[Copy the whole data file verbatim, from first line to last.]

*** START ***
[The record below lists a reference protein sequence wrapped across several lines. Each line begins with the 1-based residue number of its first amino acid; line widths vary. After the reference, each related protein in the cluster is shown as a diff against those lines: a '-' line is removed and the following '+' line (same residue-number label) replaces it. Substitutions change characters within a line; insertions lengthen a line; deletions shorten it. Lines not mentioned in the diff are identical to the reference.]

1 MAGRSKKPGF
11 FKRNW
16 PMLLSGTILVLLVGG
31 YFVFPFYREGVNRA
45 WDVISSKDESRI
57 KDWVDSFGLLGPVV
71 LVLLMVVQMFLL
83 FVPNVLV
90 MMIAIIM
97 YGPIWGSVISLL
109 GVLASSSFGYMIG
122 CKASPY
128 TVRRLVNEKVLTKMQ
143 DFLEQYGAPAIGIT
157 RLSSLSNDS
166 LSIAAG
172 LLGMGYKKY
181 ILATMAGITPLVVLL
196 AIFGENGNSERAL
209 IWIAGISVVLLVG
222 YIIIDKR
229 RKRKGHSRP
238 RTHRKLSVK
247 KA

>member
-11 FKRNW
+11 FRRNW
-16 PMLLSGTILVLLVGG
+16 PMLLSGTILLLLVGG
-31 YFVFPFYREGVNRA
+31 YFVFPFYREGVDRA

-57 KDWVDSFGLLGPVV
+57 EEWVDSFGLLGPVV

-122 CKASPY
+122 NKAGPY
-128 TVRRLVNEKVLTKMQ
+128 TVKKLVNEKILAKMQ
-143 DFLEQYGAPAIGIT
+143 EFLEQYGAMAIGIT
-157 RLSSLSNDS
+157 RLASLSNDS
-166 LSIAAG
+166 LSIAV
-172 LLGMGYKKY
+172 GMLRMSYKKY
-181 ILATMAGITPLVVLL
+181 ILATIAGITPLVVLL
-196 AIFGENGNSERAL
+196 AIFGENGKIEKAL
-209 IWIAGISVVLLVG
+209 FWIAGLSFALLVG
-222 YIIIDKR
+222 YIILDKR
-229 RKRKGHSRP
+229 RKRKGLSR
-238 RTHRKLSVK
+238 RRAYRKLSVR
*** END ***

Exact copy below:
[The record below lists a reference protein sequence wrapped across several lines. Each line begins with the 1-based residue number of its first amino acid; line widths vary. After the reference, each related protein in the cluster is shown as a diff against those lines: a '-' line is removed and the following '+' line (same residue-number label) replaces it. Substitutions change characters within a line; insertions lengthen a line; deletions shorten it. Lines not mentioned in the diff are identical to the reference.]

1 MAGRSKKPGF
11 FKRNW
16 PMLLSGTILVLLVGG
31 YFVFPFYREGVNRA
45 WDVISSKDESRI
57 KDWVDSFGLLGPVV
71 LVLLMVVQMFLL
83 FVPNVLV
90 MMIAIIM
97 YGPIWGSVISLL
109 GVLASSSFGYMIG
122 CKASPY
128 TVRRLVNEKVLTKMQ
143 DFLEQYGAPAIGIT
157 RLSSLSNDS
166 LSIAAG
172 LLGMGYKKY
181 ILATMAGITPLVVLL
196 AIFGENGNSERAL
209 IWIAGISVVLLVG
222 YIIIDKR
229 RKRKGHSRP
238 RTHRKLSVK
247 KA

>member
-11 FKRNW
+11 FRRNW
-16 PMLLSGTILVLLVGG
+16 PMLLSGTILLLLVGG
-31 YFVFPFYREGVNRA
+31 YFVFPFYREGVDRA

-57 KDWVDSFGLLGPVV
+57 EEWVDSFGLLGPVV

-122 CKASPY
+122 NKAGPY
-128 TVRRLVNEKVLTKMQ
+128 TVKKLVNEKILAKMQ
-143 DFLEQYGAPAIGIT
+143 EFLEQYGAMAIGIT
-157 RLSSLSNDS
+157 RLASLSNDS
-166 LSIAAG
+166 LSIAV
-172 LLGMGYKKY
+172 GMLRMSYKKY
-181 ILATMAGITPLVVLL
+181 ILATIAGITPLVVLL
-196 AIFGENGNSERAL
+196 AIFGENGKIEKAL
-209 IWIAGISVVLLVG
+209 FWIAGLSFALLVG
-222 YIIIDKR
+222 YIILDKR
-229 RKRKGHSRP
+229 RKRKGLSR
-238 RTHRKLSVK
+238 RRAYRKLSVR